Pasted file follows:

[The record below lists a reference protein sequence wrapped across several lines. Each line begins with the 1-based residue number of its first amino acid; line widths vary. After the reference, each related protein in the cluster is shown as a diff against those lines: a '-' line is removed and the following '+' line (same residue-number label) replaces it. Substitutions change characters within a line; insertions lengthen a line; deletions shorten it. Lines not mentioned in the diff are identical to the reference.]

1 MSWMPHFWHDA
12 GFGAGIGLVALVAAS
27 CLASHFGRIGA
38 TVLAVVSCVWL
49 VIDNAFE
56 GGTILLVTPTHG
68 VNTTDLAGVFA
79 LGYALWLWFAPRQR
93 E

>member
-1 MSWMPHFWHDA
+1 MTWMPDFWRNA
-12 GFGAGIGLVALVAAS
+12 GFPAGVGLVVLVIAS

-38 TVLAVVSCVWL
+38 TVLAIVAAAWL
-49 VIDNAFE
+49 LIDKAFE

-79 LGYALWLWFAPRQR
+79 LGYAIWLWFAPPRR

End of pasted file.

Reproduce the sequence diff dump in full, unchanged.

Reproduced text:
[The record below lists a reference protein sequence wrapped across several lines. Each line begins with the 1-based residue number of its first amino acid; line widths vary. After the reference, each related protein in the cluster is shown as a diff against those lines: a '-' line is removed and the following '+' line (same residue-number label) replaces it. Substitutions change characters within a line; insertions lengthen a line; deletions shorten it. Lines not mentioned in the diff are identical to the reference.]

1 MSWMPHFWHDA
12 GFGAGIGLVALVAAS
27 CLASHFGRIGA
38 TVLAVVSCVWL
49 VIDNAFE
56 GGTILLVTPTHG
68 VNTTDLAGVFA
79 LGYALWLWFAPRQR
93 E

>member
-1 MSWMPHFWHDA
+1 MTWMPDFWRNA
-12 GFGAGIGLVALVAAS
+12 GFPAGVGLVVLVIAS

-38 TVLAVVSCVWL
+38 TVLAIVAAAWL
-49 VIDNAFE
+49 LIDKAFE

-79 LGYALWLWFAPRQR
+79 LGYAIWLWFAPPRR